When I heard this Fresh Air episode about religion and the Founding Fathers, I was blown away to hear about Thomas Jefferson physically cutting out passages from the Bible and pasting them into a new blank book--recreating the text as to how he thought it should read. Many book artists do exactly this. Their medium is book and text. Jefferson's Bible reminded me first of the most well-known example of what is called an "altered text": A Humument by Tom Philips. In that work, the artist drew on and blocked out words in a victorian novel so that a new narrative emerged.
I went on a hunt to find images of the Jefferson Bible and was AGAIN blown away to see these stunning pictures from Alexandria Searls, a photographer who beautifully captures Jefferson's actual cut-up Bibles which are preserved (thank goodness) at his home in Monticello. I haven't found any images yet of the book in which he pasted the passages, though I believe he did publish his version of the Bible which you can now purchase via Amazon. of course.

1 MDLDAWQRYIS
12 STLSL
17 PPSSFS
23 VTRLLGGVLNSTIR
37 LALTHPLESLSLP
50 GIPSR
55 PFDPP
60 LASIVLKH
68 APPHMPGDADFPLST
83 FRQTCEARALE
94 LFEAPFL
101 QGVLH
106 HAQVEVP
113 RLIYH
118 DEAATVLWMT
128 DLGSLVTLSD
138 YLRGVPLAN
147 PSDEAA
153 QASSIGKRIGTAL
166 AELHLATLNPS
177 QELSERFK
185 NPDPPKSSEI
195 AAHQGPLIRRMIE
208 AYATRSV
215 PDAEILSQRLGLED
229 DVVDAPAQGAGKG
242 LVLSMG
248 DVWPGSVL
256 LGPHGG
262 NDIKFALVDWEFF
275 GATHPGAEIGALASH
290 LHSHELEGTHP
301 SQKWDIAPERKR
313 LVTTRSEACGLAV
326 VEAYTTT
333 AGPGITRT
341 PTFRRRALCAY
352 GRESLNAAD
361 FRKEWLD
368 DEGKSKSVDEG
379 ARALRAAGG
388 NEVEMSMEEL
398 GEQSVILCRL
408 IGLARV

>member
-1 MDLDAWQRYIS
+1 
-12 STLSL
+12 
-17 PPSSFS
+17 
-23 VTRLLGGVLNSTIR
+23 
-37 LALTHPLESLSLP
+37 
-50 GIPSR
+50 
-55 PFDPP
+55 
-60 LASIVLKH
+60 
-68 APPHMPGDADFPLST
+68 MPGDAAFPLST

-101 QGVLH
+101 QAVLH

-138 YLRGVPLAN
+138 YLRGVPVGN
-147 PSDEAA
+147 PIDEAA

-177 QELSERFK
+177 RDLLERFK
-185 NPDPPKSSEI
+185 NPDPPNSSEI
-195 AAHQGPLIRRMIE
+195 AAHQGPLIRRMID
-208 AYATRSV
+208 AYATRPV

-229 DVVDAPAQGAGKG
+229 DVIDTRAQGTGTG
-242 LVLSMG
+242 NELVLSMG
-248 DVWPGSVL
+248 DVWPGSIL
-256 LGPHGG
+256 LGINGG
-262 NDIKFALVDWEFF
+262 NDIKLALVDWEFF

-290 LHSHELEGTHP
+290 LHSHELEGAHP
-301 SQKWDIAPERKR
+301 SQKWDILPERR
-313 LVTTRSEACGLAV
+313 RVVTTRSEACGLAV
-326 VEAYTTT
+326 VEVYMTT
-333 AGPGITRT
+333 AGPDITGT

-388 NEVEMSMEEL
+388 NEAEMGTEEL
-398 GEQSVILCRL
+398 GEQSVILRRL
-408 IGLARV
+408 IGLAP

You can see the full exhibit of Alexandria Searls' photographs of the cut-up Bible at the Monticello website. Alexandria graciously allowed me to publish a few here on the blog.
Just came across this other blog post on more cut-up texts http://blog.whitneyannetrettien.com/2009/03/thomas-jefferons-cut-up-bible.html. cool.